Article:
It took less than a week of living in Utah to realize I had a problem. We were backpacking through the beautiful Uintas wilderness and on the last day all I could think of was how quickly I could get down the mountain so that I could get home and tackle my to-do list before my first day of work. That was when it first hit me how much I spend my life in a hurry.
I prefer to live each day running from one thing to the next, partly so I can experience it all, but partly so I don’t have to sit in the silence and process or hear things that I might not want to hear. I think we all relate to this – it’s why we love the distractions that swirl around us every day. Distractions keep us from facing reality and what’s going on in our minds and hearts, not to mention what’s going on between us and God. Thankfully, my time in Utah and the fellows has already pushed me to slow down, forced me to rest, and given me space to sit with God, even when I don’t want to do any of it.
On our first backpacking trip, when I was already noticing my anxious future-oriented thoughts, we were given a ton of time to spend alone with God in his creation. At first I was frustrated by the amount of time we were being forced to spend alone, but after a while it became an important moment for me. After I spent some time overthinking my choice to move to Utah, along with time trying to figure out my future, I eventually heard God whispering “Stop looking around for something to distract you. Just be here now. You are going to miss life if you keep asking me if you are in the right place. You are here. That’s all that matters. Make the most of the here and now before it’s gone.” This truth is one I need to hear daily. As much as I may think of myself as always present and all-in for the moment, I often spend too much of my time thinking of the next thing that I forget to be exactly where my feet are.
Honestly, it’s hard to be here when there are a million little things pushing us to be somewhere else, whether that be social media or planning or well-intentioned questioning relatives. We are always hustling towards “the next big thing.” I catch myself every day switching lanes to move past the slow cars, racing up whatever climbing route I’m on, rushing from each activity to the next. Am I too busy? Do I have too much on my plate? Why is it so hard to be present when I love all of my daily activities? In reality, I don’t think I’m doing too much – I’m just often approaching life in the wrong way. I can hardly be present when I’m just hurrying to check something off the list before I move onto the next task or activity.
We are pretty similar to all of Jesus’ relatives who were anxious and confused when they could not find him after leaving Jerusalem, because he wasn’t abiding by their time table and instead chose to sit in his Father’s house. If we really want to live and love like Jesus, then we actually have to live life like Jesus lived life – slowly and intentionally.
I am reminded of the well-known story of Mary and Martha in Luke. While we all hope to be like Mary, who abandons everything to simply sit at the feet of Jesus, I definitely tend to live more like Martha. Instead of resting in Christ’s presence, I am busy striving to perform the best that I can. Despite Martha’s good intentions to give Jesus the best she has to offer, she misses the whole point of his entrance into her home. He simply wanted to spend time with her and show her love, without her ever needing to prove anything. This world screams that we need to constantly be on the go in order to prove ourselves as important, worthy, successful, you name it. But everything that Christ did for us and every characteristic of God screams that He has made us enough and nothing we can do will change that.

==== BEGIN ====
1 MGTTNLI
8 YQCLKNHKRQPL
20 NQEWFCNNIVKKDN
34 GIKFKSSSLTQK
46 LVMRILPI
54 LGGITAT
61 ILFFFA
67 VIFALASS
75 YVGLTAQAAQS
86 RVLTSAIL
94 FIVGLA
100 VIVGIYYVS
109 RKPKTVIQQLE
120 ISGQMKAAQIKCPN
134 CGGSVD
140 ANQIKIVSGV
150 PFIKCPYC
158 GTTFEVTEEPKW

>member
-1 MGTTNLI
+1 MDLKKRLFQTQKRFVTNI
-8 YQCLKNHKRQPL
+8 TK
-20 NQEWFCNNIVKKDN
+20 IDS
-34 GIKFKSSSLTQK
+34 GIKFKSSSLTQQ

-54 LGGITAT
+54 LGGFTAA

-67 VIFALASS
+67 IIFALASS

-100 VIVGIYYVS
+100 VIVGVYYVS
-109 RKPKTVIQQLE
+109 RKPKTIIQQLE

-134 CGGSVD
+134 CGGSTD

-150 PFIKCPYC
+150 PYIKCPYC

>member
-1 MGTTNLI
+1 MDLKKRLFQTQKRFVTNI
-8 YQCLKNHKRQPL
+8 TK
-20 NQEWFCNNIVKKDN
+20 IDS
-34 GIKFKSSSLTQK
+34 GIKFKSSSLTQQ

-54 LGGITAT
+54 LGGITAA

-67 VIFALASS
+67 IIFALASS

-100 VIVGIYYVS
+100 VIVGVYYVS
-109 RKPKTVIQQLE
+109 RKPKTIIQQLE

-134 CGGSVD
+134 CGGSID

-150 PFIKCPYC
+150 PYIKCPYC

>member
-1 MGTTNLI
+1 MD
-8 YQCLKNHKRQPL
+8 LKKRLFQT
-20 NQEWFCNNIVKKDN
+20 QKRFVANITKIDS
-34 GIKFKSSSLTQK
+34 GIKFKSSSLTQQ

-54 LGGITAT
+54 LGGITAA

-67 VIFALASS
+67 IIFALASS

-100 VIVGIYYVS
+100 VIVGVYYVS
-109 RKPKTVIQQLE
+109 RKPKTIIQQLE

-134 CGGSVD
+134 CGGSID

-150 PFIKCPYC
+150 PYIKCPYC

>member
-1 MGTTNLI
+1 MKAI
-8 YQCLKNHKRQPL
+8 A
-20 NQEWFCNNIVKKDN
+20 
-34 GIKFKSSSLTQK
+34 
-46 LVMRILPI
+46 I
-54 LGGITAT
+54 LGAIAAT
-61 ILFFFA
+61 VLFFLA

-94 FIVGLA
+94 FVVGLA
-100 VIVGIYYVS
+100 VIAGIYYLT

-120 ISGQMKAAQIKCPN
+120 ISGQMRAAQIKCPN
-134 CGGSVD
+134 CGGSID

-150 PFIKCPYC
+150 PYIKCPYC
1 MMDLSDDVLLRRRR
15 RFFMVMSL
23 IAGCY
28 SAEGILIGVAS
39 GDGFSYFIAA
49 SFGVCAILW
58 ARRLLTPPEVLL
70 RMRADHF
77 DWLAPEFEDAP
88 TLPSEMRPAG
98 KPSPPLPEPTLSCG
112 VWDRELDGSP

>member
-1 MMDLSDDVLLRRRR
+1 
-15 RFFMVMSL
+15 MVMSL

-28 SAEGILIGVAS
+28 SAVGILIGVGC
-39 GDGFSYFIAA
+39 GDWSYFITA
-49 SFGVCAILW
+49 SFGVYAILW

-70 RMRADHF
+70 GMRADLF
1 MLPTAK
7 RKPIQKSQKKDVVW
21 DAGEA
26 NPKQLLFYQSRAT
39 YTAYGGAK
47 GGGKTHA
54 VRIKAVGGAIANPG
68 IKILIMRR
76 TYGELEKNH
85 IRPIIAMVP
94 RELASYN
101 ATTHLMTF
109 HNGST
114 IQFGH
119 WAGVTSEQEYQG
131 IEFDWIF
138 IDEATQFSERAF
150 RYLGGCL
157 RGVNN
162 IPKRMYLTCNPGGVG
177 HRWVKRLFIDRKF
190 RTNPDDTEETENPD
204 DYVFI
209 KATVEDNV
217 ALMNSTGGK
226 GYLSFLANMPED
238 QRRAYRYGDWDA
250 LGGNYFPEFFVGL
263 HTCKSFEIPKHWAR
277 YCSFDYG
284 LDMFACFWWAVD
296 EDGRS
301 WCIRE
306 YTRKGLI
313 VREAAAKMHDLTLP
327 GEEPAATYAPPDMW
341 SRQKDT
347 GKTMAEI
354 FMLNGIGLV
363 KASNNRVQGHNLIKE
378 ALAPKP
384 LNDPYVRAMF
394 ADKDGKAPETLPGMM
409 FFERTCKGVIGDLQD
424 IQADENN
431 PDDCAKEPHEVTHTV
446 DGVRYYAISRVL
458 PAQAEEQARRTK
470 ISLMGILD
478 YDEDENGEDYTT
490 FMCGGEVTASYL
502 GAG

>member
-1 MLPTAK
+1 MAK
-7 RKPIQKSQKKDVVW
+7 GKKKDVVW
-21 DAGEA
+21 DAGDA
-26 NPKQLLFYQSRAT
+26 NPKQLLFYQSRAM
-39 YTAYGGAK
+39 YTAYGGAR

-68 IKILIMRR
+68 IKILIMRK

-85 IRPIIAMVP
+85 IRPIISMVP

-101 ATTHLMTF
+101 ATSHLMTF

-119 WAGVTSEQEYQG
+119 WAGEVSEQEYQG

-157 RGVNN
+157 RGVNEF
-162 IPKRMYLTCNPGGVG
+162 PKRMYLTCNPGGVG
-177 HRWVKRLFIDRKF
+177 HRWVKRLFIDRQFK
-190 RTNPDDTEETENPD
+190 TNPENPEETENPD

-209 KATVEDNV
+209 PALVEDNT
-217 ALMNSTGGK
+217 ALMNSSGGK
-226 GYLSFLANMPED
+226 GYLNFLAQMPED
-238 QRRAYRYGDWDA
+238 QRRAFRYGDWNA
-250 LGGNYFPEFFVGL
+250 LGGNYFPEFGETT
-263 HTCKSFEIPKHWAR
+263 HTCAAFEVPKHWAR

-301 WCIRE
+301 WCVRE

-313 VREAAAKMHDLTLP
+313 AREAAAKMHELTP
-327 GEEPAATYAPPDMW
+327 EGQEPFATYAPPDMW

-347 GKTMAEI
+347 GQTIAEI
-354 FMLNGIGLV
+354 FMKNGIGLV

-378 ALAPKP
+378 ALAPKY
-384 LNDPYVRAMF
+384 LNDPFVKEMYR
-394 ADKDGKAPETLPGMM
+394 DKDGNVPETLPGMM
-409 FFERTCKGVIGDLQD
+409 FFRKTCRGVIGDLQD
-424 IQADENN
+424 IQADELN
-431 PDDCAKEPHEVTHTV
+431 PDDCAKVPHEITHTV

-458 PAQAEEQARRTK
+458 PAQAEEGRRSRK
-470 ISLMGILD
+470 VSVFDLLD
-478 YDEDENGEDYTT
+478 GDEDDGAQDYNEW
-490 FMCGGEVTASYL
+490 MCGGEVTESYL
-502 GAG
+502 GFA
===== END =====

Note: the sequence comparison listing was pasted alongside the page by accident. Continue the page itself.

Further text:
This season of life has been busier than I ever imagined. I thrived in the busyness of being a full time college student, but I never imagined how that would compare to the “real world.” While I love my job and all that the fellows program entails, I have learned that rushing from one event to the next is not how I want to live every day here.
We just started going through Ecclesiastes the other day in class and about how control is the biggest illusion in most of our lives. While a first glance at Ecclesiastes leaves us feeling as if everything is meaningless, the real wisdom portrayed is that we all spend too much of our fleeting time on earth trying to control everything and hurry through it. We miss all the beautiful moments of life because we are never fully present when we are always trying to run to the next best thing. We zone out, we’re on our phones, we’re thinking of other conversations we would rather be in or places that we would rather be, and we end up taking each moment for granted. Instead, we should just be where our feet are.
I am constantly learning how to sit, take the slow lane, follow the speed limit, pick the longest line. I still struggle every day. There is a part of me that is constantly counting down the hours that work is over, so I can hurry to other activities, only to eventually hurry through those in order to finally “rest” before bed, which typically just means numbing my brain with another episode of Gilmore Girls rather than spending intentional time with the Lord. Some days I do better than others. As for today, I will try to show up, right where I am. As for you, put down your phone, look at the beautiful creation around you, and praise the One who continues to love our hurried hearts.
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Salt Lake Fellows Collaborative